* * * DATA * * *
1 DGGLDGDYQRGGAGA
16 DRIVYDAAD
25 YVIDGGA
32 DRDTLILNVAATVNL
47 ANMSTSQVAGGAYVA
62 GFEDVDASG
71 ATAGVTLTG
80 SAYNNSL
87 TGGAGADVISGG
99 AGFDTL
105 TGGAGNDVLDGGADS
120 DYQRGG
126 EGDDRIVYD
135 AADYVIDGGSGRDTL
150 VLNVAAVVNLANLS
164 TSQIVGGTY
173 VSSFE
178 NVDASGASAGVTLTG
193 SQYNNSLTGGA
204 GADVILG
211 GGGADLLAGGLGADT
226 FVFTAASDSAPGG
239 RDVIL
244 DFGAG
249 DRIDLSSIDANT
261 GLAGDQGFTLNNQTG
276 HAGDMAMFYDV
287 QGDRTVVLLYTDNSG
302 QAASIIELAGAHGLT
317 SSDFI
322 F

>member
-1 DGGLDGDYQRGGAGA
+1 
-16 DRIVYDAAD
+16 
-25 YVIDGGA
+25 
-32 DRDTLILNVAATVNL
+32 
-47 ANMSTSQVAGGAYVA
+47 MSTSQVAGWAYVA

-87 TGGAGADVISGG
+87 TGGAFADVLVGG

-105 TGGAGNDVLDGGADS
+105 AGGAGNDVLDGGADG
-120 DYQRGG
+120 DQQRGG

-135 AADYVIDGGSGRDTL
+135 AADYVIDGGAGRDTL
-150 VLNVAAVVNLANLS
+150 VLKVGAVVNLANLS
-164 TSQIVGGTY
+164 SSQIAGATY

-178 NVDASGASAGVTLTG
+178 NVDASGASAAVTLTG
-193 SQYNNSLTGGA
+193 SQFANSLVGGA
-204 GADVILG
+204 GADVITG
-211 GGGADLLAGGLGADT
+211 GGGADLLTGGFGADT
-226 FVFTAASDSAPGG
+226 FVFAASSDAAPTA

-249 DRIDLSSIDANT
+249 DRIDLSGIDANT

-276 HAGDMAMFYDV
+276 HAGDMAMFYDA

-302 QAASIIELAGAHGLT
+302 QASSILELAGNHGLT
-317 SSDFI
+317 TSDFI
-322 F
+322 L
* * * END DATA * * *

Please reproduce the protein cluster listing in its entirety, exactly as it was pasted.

1 DGGLDGDYQRGGAGA
16 DRIVYDAAD
25 YVIDGGA
32 DRDTLILNVAATVNL
47 ANMSTSQVAGGAYVA
62 GFEDVDASG
71 ATAGVTLTG
80 SAYNNSL
87 TGGAGADVISGG
99 AGFDTL
105 TGGAGNDVLDGGADS
120 DYQRGG
126 EGDDRIVYD
135 AADYVIDGGSGRDTL
150 VLNVAAVVNLANLS
164 TSQIVGGTY
173 VSSFE
178 NVDASGASAGVTLTG
193 SQYNNSLTGGA
204 GADVILG
211 GGGADLLAGGLGADT
226 FVFTAASDSAPGG
239 RDVIL
244 DFGAG
249 DRIDLSSIDANT
261 GLAGDQGFTLNNQTG
276 HAGDMAMFYDV
287 QGDRTVVLLYTDNSG
302 QAASIIELAGAHGLT
317 SSDFI
322 F

>member
-1 DGGLDGDYQRGGAGA
+1 
-16 DRIVYDAAD
+16 
-25 YVIDGGA
+25 
-32 DRDTLILNVAATVNL
+32 
-47 ANMSTSQVAGGAYVA
+47 MSTSQVAGWAYVA

-87 TGGAGADVISGG
+87 TGGAFADVLVGG

-105 TGGAGNDVLDGGADS
+105 AGGAGNDVLDGGADG
-120 DYQRGG
+120 DQQRGG

-135 AADYVIDGGSGRDTL
+135 AADYVIDGGAGRDTL
-150 VLNVAAVVNLANLS
+150 VLKVGAVVNLANLS
-164 TSQIVGGTY
+164 SSQIAGATY

-178 NVDASGASAGVTLTG
+178 NVDASGASAAVTLTG
-193 SQYNNSLTGGA
+193 SQFANSLVGGA
-204 GADVILG
+204 GADVITG
-211 GGGADLLAGGLGADT
+211 GGGADLLTGGFGADT
-226 FVFTAASDSAPGG
+226 FVFAASSDAAPTA

-249 DRIDLSSIDANT
+249 DRIDLSGIDANT

-276 HAGDMAMFYDV
+276 HAGDMAMFYDA

-302 QAASIIELAGAHGLT
+302 QASSILELAGNHGLT
-317 SSDFI
+317 TSDFI
-322 F
+322 L